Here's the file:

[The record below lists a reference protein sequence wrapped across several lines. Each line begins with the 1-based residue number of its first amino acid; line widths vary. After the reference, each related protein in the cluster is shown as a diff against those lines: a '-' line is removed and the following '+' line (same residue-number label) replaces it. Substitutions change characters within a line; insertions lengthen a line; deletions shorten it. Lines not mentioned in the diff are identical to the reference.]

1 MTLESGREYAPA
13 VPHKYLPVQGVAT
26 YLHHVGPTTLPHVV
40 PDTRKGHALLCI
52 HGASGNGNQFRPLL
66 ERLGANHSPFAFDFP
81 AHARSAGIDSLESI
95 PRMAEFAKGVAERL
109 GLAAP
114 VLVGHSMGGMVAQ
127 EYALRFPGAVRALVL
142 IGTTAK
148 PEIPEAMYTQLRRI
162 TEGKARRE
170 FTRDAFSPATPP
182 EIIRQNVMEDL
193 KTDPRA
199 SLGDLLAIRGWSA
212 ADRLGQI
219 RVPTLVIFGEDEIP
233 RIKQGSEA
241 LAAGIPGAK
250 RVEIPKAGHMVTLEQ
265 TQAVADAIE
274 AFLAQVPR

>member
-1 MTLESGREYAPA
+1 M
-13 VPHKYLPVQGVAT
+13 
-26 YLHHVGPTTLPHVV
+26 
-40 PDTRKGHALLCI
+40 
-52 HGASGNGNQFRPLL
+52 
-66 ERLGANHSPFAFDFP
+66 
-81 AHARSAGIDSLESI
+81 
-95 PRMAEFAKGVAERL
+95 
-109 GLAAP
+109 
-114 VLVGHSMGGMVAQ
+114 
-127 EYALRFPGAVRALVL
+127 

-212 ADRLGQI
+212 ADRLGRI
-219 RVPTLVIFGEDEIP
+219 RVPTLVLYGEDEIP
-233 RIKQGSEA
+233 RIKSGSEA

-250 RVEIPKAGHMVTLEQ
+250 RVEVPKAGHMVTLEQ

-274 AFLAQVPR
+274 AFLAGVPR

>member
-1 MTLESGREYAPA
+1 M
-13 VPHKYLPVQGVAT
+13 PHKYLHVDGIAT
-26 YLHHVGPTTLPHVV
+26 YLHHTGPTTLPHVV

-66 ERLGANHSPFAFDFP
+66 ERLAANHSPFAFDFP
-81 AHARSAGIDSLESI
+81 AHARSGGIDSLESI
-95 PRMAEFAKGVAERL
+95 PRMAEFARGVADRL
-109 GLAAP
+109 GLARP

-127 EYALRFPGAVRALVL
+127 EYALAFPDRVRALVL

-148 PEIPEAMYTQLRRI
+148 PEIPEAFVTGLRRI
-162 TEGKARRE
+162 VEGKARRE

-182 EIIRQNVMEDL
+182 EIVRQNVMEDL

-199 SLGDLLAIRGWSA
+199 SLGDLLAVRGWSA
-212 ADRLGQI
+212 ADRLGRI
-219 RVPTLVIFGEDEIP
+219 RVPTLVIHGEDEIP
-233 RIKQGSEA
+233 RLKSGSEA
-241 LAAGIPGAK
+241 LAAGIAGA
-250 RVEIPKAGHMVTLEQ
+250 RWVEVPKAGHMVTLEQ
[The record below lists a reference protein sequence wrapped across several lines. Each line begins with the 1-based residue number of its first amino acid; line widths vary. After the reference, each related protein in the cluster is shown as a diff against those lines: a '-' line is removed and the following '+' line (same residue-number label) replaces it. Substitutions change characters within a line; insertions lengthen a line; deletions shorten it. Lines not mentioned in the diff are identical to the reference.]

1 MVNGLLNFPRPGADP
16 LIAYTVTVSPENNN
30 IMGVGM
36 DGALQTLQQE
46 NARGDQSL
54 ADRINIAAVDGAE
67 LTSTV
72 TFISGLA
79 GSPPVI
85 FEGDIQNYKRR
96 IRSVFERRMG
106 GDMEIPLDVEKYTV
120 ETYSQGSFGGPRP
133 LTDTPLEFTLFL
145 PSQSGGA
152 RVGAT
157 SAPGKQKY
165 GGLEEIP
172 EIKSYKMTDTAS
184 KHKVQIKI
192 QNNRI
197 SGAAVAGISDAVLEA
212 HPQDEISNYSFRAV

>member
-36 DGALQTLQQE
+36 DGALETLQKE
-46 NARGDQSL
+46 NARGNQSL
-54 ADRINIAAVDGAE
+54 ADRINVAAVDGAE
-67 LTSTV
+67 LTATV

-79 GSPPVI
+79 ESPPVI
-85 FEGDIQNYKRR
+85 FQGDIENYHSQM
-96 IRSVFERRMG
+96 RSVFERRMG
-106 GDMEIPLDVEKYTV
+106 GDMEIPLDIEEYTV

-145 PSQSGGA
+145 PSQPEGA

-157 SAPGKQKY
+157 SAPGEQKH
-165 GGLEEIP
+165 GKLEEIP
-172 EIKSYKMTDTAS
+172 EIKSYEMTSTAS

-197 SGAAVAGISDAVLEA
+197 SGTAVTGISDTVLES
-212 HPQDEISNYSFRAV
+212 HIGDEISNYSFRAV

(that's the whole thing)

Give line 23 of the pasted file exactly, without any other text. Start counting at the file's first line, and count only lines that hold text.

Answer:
241 LAAGIPGAK